Sunday, April 29, 2012

President Obama signed an Exec Order that added “New Protection for veterans and military families misled or bilked by career colleges and technical programs that target their federal education benefits. "They don't care about you," he declared, "they care about your cash.”” AP

Friday, April 27, 2012

Banks get to borrow money from the government for next to nothing. 
Why not students???
Education should be -
Click and LEARN.

Ken Jarvis -

Friday, April 20, 2012

Videos Improving Education

By Sean Scarpiello

Recently in my Genetics class, many students were struggling to understand some of the concepts we were learning in class. Upon discovering the class’s difficulty with some of the material, the professor asked us what kind of learners we were. She passed out some notecards and we each wrote whether we were visual, auditory, or experimental learners. After tallying up the cards, the professor found that the majority of the class was visual learners. My professor was then presented with a challenge. How can she help her students understand concepts in a visual manner that went beyond the textbook and its pictures? My genetics professor turned to a type of media that is underutilized in the education field yet works great.

The professor went online and found videos on different credible sites of the different processes her students were having difficulty with. The detailed pictures in our textbooks did a mediocre job of explaining the different processes that we were learning about, but the online videos gave us much greater understanding of the material. When students were able to see exactly how proteins and DNA were interacting in the cell in real time, they were able to grasp the difficult concepts easier. This also allowed the teacher to pose questions about the set up. After the video presentation, students were able to answer questions about how different manipulations of the DNA, proteins, and cell would have on the entire process. So not only were students able to learn about the concepts on a basic level, but the teacher was able to get students to understand the concepts to a degree where students could analyze and manipulate the information. Overall, I felt this was a great way which is often underutilized by both teachers and students.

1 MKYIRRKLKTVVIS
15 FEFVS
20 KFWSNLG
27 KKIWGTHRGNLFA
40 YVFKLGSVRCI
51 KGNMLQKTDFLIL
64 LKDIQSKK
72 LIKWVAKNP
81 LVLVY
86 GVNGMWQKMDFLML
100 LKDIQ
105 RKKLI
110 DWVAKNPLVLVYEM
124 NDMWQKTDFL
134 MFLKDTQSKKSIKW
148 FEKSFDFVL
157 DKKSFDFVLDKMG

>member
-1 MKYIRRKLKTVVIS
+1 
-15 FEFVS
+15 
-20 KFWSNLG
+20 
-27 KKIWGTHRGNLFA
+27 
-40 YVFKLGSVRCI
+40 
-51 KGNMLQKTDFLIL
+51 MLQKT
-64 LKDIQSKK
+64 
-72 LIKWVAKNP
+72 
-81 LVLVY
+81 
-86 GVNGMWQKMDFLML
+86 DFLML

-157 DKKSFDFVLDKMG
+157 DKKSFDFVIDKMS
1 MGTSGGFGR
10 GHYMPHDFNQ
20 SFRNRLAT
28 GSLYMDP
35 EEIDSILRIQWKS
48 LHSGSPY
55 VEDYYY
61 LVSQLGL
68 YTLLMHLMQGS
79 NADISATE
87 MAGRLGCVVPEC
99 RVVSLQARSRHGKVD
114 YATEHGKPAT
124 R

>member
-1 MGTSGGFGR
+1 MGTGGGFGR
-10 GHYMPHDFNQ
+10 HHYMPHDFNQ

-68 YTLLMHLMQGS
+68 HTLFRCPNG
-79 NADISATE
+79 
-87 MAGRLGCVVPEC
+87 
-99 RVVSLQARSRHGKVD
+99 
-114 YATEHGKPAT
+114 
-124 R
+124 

A few days after this genetics video, I needed to study for an integral calculus exam where I found myself struggling to remember concepts taught before spring break. I understood the different steps of the math for the most part, but I still needed guidance to walk me through some problems again so I could completely grasp the concepts. After looking at my vague notes, I turned to YouTube to help me out. I actually found a lot of math videos of a tutor working the problems out step by step and explaining each step along the way. The link provided led me to the tutor’s site where there were hundreds of videos on everything from basic algebra to multivariable calculus. The site,, was also credible, which was crucial for proper studying. In all, I watched the problems and even did the math along with the tutor to see what mistakes I was making and why those mistakes were wrong. I pretty much had my own tutor which I could replay multiple times and even email questions if I had any.